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Industrial and Construction Services Newsletter – Q3 2022

TKO Miller Market Analysis 

Industrial and Construction Services 

  • After public markets optimistically priced in the possibility of a brief recession with soft landing potential, the third quarter for the broader economy came to a rather disappointing conclusion
  • The fed doubled down on its hawkish rhetoric, moving to will companies into hiring freezes, reduced capital expenditures, and overall economic slowdown viewed as necessary to curb inflation
  • While the broader economic outlook remains murky, industrial and construction services business leaders seem to be adjusting somewhat to cost pressures that created challenges over the past year and a half:
    • Supply chain issues have begun to stabilize and freight prices are trending down nominally in the short term
    • Many contractors have started taking defensive measures including building out larger-than-average backlogs and shoring up balance sheets in anticipation of potentially slower years to come (particularly on the commercial side)
    • Personnel from labor to management talent remains in hot demand and short supply, and the job market in industrial and construction services feels as competitive as ever
  • Despite persisting downward margin pressure, many indicators suggest healthy demand: Dodge’s Momentum Index remains near its highest level since 2008 and select government spending bills such as the Infrastructure Package and the CHIPS Act, are expected to underpin demand for years to come

M&A Conditions

  • M&A volume is down compared to 2021 highs as near-term uncertainty and tightening credit markets make it difficult for management teams to justify allocating capital to acquisitions; however, multiples are only just returning to pre-COVID levels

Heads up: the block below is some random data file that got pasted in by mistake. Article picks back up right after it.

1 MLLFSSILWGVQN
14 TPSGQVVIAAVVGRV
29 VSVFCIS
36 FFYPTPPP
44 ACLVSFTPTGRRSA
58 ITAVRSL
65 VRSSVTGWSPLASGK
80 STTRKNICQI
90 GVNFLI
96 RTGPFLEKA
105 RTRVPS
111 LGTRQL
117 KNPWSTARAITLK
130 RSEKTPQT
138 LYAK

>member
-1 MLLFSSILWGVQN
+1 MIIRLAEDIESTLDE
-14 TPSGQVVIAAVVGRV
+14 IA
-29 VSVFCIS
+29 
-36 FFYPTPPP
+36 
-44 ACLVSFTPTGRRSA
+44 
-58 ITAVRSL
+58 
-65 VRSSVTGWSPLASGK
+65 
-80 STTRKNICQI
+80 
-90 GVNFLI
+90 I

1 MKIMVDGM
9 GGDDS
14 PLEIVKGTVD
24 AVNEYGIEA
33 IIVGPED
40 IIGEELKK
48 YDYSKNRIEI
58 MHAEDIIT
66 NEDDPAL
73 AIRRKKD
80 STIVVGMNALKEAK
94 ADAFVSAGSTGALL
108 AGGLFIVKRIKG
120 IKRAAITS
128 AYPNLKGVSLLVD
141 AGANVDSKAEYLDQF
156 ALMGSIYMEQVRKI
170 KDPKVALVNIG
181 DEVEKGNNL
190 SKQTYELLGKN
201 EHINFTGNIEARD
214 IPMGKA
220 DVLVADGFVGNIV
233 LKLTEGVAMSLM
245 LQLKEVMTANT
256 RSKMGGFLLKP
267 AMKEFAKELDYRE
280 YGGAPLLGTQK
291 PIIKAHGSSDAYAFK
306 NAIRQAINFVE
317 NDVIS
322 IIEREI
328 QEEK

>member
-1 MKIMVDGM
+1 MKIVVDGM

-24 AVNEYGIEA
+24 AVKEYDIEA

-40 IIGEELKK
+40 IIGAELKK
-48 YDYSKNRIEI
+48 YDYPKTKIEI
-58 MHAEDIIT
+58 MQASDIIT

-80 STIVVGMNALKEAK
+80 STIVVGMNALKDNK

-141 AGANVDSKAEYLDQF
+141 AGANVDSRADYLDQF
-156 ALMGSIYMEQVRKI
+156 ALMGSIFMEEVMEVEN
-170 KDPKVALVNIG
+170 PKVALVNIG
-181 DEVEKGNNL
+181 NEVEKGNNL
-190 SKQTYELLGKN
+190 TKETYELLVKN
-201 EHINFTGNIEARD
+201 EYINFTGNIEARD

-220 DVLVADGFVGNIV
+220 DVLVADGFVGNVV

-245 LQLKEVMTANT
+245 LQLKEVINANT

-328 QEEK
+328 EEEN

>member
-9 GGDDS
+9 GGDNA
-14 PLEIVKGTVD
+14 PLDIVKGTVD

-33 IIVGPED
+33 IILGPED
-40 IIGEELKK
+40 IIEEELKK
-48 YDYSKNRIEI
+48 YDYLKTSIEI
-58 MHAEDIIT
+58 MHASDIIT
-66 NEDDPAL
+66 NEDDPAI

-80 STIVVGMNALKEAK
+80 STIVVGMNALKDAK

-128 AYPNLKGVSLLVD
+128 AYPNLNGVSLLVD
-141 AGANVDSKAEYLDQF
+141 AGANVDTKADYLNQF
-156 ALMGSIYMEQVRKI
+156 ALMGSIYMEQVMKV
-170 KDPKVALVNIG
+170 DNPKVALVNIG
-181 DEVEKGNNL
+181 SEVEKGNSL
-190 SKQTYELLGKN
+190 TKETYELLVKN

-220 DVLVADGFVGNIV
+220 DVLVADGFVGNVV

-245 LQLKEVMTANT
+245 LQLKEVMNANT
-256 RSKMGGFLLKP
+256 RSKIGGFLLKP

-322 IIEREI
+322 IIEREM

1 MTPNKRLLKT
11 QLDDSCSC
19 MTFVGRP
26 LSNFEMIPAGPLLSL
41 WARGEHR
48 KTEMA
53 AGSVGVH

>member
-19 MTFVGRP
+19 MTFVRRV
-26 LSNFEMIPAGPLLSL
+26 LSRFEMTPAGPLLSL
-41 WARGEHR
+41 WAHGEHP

• Buyers have shifted their interest to more defensive, recession-resistant sectors such as industrial, municipal, and infrastructure maintenance, which is viewed as less cyclical
    • This sector has seen increased attention from private equity buyers in particular as several large industrial service companies were acquired by private equity in Q3 2022, including H.I.G. Capital’s acquisition of Terra Millennium
  • Commercial / residential construction, as well as the building products companies primarily supplying these industries, have fallen out of favor to some degree as these segments are viewed as highly cyclical
  • We expect buyers to remain active in M&A even if general economic conditions weaken. As long liquidity remains strong, M&A will continue to be viewed as an efficient use of capital that offers better returns compared to other investment activity

Where Are Industrial & Construction Subsectors Valued? (Q3 2022 EV / EBITDA)

Q3 2022 industrial and construction services subsectors

Notable Industrial & Construction Services Transactions Q3 | 2022

Alminak - Tractel

Alimak, a world-leading provider of vertical access solutions, has entered into an agreement to acquire Tractel, a global provider of work at height products and safety systems, for $510 million in cash. This transformational acquisition underlines Alimak Group’s profitable growth strategy and ambition to expand their global market presence. The combined businesses will bring in total revenues of around $591.5 million.

HIG - Terramillennium

H.I.G. Capital, a leading global alternative investment firm, has closed its previously announced acquisition of Terra Millennium, a leading provider of outsourced industrial maintenance services. The acquisition will allow Terra Millennium to continue executing their growth plans and vision for the Company, including deepening their presence in attractive geographies, expanding their service offering, and pursuing add-on acquisitions.

KLH Capital - Thorpe

KLH Capital, a private equity firm serving lower middle-market companies in the specialty services, value-added distribution, and niche manufacturing industries, has completed a recapitalization of Thorpe Specialty Services, a leading specialty services provider of maintenance and engineering for corrosion, refractory, scaffolding, and insulation in energy and industrial markets. The primary goal of this recapitalization is to provide the resources for Thorpe to continue its growth trajectory.

Terex - ProAll

Terex Materials Processing, a global leader in aggregate, environmental, concrete, lifting, and handling machinery, has acquired ProAll, a Canadian specialist producer of mobile volumetric concrete mixers. The acquisition will enable Terex to expand its presence in U.S. concrete markets and also sell to non-U.S. markets, adding a new dimension to the current portfolio and creating significant new opportunities  internationally.

Altrad - Doosman